If HMRC believe that you have deliberately underestimate your tax, the fine is between 20%-70% of the extra tax you owe.
If you deliberately underestimate your tax and conceal the fact, the fine becomes between 30%-100% of the tax you owe. These penalties can be reduced if you tell HMRC about your mistake as soon as possible.
The sooner you tell HMRC about a careless mistake you notice after filing your return, the better the outcome regarding the size of the fine.
All fines are payable on top of your original tax bill.
Self Assessment Late Filing Penalties
If you do not submit your self assessment tax return on time HMRC will automatically charge you a late filing penalty.
The late filing self assessment penalties are:
- £100 fixed penalty. The fixed penalty is applied after one day, even if there is no tax to pay or if any tax due is paid on time
- Following 3 months in addition to the £100 fixed penalty, £10 per day will be charged up to a maximum of £1000.
- Following 6 months another penalty totaling 5% of the tax due or £300. Whichever is the greater of the two will be charged.
- Following 12 months a further 5% or £300 charge, whichever is the greater of the two. In extremely serious cases, you could be fined 100% of your tax bill, doubling the original amount.
Self Assessment Late Payment Of Tax
In addition to filing your self assessment tax return late you will have additional penalties if you do not pay any tax you owe on time. The additional late penalties for tax owed are:
- At 30 days 5% of any tax unpaid
- At 6 months 5% of any tax unpaid
- At 12 months 5% of any tax unpaid
Self Assessment Late Filing Penalties For Earlier Tax Years
HMRC introduced new penalties for self assessment on the 6th April 2011. If you have outstanding self assessment tax returns to complete for the 2008-2009 and 2009-2010 tax years then the old penalty rules usually apply. Late penalties under the old self assessment rules:
- £100 penalty for any late self assessment tax return
- If you do not owe tax any late penalty should not be enforced
Late Penalties for Late Payment of Tax
If you owe tax up to the 2009-2010 tax year interest will charged on any tax owed. Depending on your circumstances and in addition to any tax owed a further penalty could be applied called a surcharge. The amount of surcharge could be 1%, 2% or 5% of the tax owed.
How is my tax calculated?
The tax that you owe is calculated according to the information you provide in your Self Assessment. Your taxable income is calculated by working out your total income and subtracting tax-free allowances, interest, expenses and benefits.
Any tax you have already paid is taken into account. If you are self-employed, this also includes National Insurance contributions.
Different types of income are subject to different tax rates, and income above a certain level is subject to higher tax rate. If you have certain savings or assets you may also have to pay Capital Gains Tax.
You will receive a figure that states ‘total tax due’. This figure does not include tax owed from other years, or any money you may have already paid to HMRC for this year’s tax.
Do I need to check my tax calculation?
After you complete your Self Assessment, you may receive a statement giving your tax calculation. If you think that your tax calculation is incorrect, you should inform HMRC.
If you complete your Self Assessment online, the information will be given immediately and you will not usually receive a separate tax calculation. Your tax calculation shows all the income you receive before tax has been deducted, your income after deductions and tax-free allowances, and the total income tax due. If you are self-employed it also include National Insurance contributions.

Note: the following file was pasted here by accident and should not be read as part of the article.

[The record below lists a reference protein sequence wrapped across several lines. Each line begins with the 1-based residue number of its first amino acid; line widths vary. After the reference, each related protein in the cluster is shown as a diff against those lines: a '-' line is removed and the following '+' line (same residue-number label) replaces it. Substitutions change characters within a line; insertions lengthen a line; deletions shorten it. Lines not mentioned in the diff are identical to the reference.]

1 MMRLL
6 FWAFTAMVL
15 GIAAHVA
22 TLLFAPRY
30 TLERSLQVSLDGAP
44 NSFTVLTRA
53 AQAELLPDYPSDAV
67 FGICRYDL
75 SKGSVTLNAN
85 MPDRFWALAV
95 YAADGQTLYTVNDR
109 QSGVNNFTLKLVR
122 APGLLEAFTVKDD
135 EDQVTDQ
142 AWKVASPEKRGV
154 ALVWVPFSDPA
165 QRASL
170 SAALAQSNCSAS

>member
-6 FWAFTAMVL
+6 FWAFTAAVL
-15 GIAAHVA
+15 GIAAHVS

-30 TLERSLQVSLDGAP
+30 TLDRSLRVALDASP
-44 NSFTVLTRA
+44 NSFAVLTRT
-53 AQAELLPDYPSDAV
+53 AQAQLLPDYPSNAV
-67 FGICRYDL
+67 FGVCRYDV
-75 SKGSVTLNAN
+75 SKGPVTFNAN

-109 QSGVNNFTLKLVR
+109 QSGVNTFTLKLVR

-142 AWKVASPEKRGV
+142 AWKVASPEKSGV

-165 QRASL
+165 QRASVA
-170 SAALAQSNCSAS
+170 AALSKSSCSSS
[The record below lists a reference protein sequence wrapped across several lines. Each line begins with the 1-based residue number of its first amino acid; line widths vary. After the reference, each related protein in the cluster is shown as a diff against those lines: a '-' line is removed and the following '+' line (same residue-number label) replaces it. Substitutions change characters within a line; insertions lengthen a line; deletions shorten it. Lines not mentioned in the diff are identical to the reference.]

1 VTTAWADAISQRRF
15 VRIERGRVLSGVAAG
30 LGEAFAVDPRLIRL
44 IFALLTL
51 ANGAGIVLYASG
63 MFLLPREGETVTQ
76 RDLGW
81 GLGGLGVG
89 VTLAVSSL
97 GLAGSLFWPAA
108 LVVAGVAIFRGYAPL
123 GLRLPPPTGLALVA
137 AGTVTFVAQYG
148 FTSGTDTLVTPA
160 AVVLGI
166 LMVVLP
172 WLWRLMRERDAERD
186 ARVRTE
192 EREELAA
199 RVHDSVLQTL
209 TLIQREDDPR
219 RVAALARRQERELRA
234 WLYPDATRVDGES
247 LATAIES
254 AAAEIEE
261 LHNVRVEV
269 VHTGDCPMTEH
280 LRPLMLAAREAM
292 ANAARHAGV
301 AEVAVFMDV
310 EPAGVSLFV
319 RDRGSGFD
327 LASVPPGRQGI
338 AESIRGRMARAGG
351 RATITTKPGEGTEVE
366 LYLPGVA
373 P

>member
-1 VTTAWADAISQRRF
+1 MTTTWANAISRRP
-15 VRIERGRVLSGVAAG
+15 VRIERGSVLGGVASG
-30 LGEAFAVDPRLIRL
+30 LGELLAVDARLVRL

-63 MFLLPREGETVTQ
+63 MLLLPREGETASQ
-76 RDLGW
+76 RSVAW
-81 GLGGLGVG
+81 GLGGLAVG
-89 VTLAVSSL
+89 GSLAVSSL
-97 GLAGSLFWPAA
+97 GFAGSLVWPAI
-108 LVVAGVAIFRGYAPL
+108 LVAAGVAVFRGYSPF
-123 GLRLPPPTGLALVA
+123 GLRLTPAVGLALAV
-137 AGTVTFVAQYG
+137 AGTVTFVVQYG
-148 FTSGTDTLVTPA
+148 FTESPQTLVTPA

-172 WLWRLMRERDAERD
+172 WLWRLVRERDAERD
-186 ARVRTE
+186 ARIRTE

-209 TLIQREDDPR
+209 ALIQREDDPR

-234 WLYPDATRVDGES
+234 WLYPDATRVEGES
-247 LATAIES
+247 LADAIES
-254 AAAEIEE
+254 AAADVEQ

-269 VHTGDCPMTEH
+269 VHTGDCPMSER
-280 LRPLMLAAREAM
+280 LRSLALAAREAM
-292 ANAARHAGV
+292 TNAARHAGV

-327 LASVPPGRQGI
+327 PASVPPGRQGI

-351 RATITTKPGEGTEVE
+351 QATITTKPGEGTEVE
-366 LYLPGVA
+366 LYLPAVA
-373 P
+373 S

The total income tax due includes adjustments for PAYE taxed earnings, tax paid on savings, and refunds you have received. It does not include payments you have already made this year or money you owe from previous years.
If you are employed or receive a pension, you should check that your PAYE tax code is correct. If your tax code is wrong you should inform HMRC as soon as possible.
If you open a business or become self-employed, it is important to keep proper records from the very start. Without these records you cannot complete an accurate tax return.
You should keep accurate records of your income and all business-related expenditure. This includes all sales, purchases and expenses. If you employ people in a business you need to keep full records of all PAYE transactions, including wages and deductions. If your business is VAT registered you need to keep full records of all VAT transactions.
In many cases there are legal requirements for you to keep certain records. Full details of these requirements are available from HMRC.
For further Tax information, please follow the links below:
Income Tax includes:
What is income tax?
How is Income Tax calculated?
How much income tax do I need to pay?
Income Tax Allowances
Income Tax Rates and Taxable Bands
How do I pay income tax?
Tax Codes includes:
Where do I find my Tax Code?
New Tax Codes
What does my tax code mean?
Different Tax Codes
More than one job
Emergency Tax Codes
Emergency Tax Codes includes:
What is an Emergency Tax Code?
What does an emergency Tax Code look like?
Why do I have a BR/ Emergency Tax Code?
Can I get a Tax Refund if I have paid Emergency Tax?
Construction Industry Scheme includes:
CIS For Subcontractors
CIS For Contractors (Employers)
VAT (Value Added Tax) includes:
What is VAT?
When do I pay VAT?
How much VAT do I need to pay?
Do I need to register for VAT?
How do I pay VAT?
Can I claim VAT back?
National Insurance includes:
What is National Insurance?
What are the different types of National Insurance?
Who pays National Insurance?
What is National Insurance used for?
Do your National Insurance payments affect your Pension and Benefits?
How much National Insurance should I pay?
Pension Tax includes:
Do I have to pay tax on my pension?
Do I have to pay tax on my state pension?
Corporation Tax includes:
Who needs to pay Corporation Tax?
How much Corporation Tax do I need to pay?
How do I pay Corporation Tax?
Inheritance Tax includes:
What is Inheritance Tax?
Capital Gains Tax includes:
What is Capital Gains Tax?